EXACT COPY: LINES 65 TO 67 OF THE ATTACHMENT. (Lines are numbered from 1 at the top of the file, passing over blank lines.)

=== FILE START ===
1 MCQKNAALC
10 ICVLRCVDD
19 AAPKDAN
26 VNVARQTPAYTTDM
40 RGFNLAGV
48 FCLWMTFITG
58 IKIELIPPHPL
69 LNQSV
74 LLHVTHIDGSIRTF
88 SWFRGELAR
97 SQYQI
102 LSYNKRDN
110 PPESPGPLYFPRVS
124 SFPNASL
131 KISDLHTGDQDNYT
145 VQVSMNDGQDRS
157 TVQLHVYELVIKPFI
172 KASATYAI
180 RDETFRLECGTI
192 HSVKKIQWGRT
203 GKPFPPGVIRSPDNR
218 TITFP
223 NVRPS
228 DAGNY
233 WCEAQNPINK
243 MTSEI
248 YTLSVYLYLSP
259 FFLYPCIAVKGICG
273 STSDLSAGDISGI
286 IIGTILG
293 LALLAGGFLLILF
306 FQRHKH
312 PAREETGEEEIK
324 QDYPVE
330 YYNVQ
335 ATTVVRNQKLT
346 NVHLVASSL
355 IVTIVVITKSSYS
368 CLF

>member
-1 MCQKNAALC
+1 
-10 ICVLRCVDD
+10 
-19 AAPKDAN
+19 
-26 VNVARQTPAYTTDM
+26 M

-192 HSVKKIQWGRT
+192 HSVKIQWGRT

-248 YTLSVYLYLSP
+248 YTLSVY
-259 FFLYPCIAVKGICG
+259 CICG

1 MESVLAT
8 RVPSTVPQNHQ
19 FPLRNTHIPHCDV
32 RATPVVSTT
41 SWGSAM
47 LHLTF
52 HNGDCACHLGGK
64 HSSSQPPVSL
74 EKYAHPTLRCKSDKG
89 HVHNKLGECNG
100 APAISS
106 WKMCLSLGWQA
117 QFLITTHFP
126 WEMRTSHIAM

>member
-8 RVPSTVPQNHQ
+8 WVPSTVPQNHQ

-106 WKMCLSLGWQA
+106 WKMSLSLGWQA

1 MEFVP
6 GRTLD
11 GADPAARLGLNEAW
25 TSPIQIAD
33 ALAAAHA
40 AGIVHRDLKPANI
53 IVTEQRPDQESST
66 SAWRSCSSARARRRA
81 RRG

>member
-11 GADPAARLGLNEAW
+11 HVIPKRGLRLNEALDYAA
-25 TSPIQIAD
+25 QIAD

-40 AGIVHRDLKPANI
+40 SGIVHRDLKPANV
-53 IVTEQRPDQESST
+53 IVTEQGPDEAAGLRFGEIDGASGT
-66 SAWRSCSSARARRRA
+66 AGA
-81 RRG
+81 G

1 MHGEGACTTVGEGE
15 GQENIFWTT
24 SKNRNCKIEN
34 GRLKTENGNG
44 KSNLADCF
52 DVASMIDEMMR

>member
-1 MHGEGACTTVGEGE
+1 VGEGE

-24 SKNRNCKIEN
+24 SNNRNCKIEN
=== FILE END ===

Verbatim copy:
100 APAISS
106 WKMCLSLGWQA
117 QFLITTHFP